MUSIC AND DRAMA
Music and Drama played a key role in the school’s development from the very early days; both were in their prime between the two World Wars.
The advent of the first Entertainment Committee in 1907 (comprising Messrs Merrifield, Wood, Barnes and James) sprang from a desire to utilise the talent revealed by a series of lecture-concerts given during the winter months and which had started in 1905. Some 51 lectures-concerts, presented on Friday evenings [later extended to Saturdays as well] to boys, parents and friends were held in the 9 years to 1914. Attendances varied between 300-500 with the school fund benefiting accordingly.
By 1909 the concert ran for 3 evenings including a humorous operetta called Breaking Up and miscellaneous entertainment of conjuring, limelight effects, slides, songs and solos. This pattern of entertainment followed for the next few years until disrupted by war in 1914 - although for 2 years the Concert Committee did continue until the pressure of events forced an interruption; the final concert in 1915 consisted for the first time of a burlesque operetta Drake an adaptation of Dogs of War.
All of these concerts provided useful sums towards financing school activities (as well as local charities) in particular sports and games which, from 1904 onwards, had been encouraged as a means of developing the corporate life of the school; no money was forthcoming from official sources. And the first libraries were also funded from music and drama events. The importance of these funds for the development of a wide range of activities cannot be overemphasised – it was indeed the lifeblood for so much that became focal to the school’s ethos.
The next Concert was held in December 1919 – the first to be held at the South Parade Pier with the programme entirely devoted to an operetta Westward Ho (Dogs of Devon). Once again many of the main parts were played by masters. 2,500 attended and the sum raised (and part of the following year’s profit from Don Quixote) paid for the cost of the War Memorial.
1922 saw the first genuine attempt at light opera (The Highwayman) and the following year the bold decision was taken to produce a Gilbert & Sullivan opera (The Pirates of Penzance). This successful experiment opened a long series of Gilbert & Sullivan operas which made the school concert such an important event for the next 16 years; indeed, in 1927 an Evening News report summarised the impact of the operas on the Portsmouth public; "With a reputation established over a period of years which is second to none in the City the Portsmouth Southern Secondary School has set a very high standard with their annual concert at the South Parade Pier……..in fact their December concert is now looked to as one of the premier engagements in Southsea’s winter programme". Praise indeed.
For many years the principal parts continued to be played by staff members and Old Boys. Messrs Goodfellow, Hore, Steed, Waite, Ellison and Wassell were prominent performers. Female parts were similarly worthy of high praise Mrs Annie Winter (a box office draw on her own account), Miss Meech, Miss Wassell, Mrs Hore being particularly prominent. In later years Dr & Mrs Machin, Miss Winter, Mr Oliver and Mr Stephens emerged as leading lights. And at the conductor’s stand was Mr James (22 years) who was succeeded by Mr Winter (20 years) and Mr Steed.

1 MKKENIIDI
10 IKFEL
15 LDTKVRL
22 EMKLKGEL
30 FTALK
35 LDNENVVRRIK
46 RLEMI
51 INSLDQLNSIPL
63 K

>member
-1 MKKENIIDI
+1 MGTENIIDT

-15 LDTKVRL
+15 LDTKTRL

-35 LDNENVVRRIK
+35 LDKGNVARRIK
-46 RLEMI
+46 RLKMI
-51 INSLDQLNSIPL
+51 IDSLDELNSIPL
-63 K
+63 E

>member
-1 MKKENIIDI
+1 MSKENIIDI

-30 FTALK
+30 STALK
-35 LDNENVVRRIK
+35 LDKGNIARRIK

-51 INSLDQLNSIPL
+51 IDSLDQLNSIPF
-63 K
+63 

In anticipation of the ending of the series the School’s Dramatic Society was established – founded by Messrs Hancock and Davies – and was starting to produce results. In 1934 The Lost Silk Hat was put on with an all-boy cast as a curtain-raiser to The Pirates of Penzance. Furthermore, just as school dramatics were taking an independent line the orchestra no longer relied upon the stimulus of the annual entertainment but under the direction of Mr Steed became a regular school institution competing in the Schools’ Festivals. Easter concerts were organised in which the new Dramatic and Music Societies (the latter formed by Dr Machin in 1937) took part.
With the advent of the Second World War the school evacuated to Brockenhurst but the Music Society continued to flourish with recitals all year and 3 concerts were produced in the County School hall. Indeed, in 1941 the opera 1066 or The Invasion of England – written by Arthur Hitchins – was performed and raised substantial funds for the Russian Red Cross Fund.
Post War saw big changes in the annual entertainment with senior boys taking important parts in 1949’s Merchant of Venice – the last play in which masters took part. But expectations had changed in the City and the importance of the Concerts was never quite regained to the extent that they had enjoyed pre-War. Nevertheless, both music and drama continued to play an extremely important part in the school’s cultural approach.
The Music Society developed further under Arthur Hitchins independently of the annual entertainment with junior and senior choirs and the orchestra continuing as important features; public performances raised useful sums towards the War Memorial Appeal. The continued importance of music was underlined by the decision to purchase a War Memorial Organ in addition to the plaque commemorating those who had given their lives during the Second World War.
The effort expended in these important areas of the school’s life gave rise to notable successes in terms of awards to boys including J. Wilkins (1949) and J R King (1952) w ho obtained Open Leverhulme Exhibitions to the Royal Academy of Dramatic Art. And David Taylor (attended from 1957) is a well known actor on television under the stage name of David Calder.
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SOUTHERN GRAMMAR SCHOOL FOR BOYS PORTSMOUTH 1888-1975
This page last modified on Thursday, December 24, 2015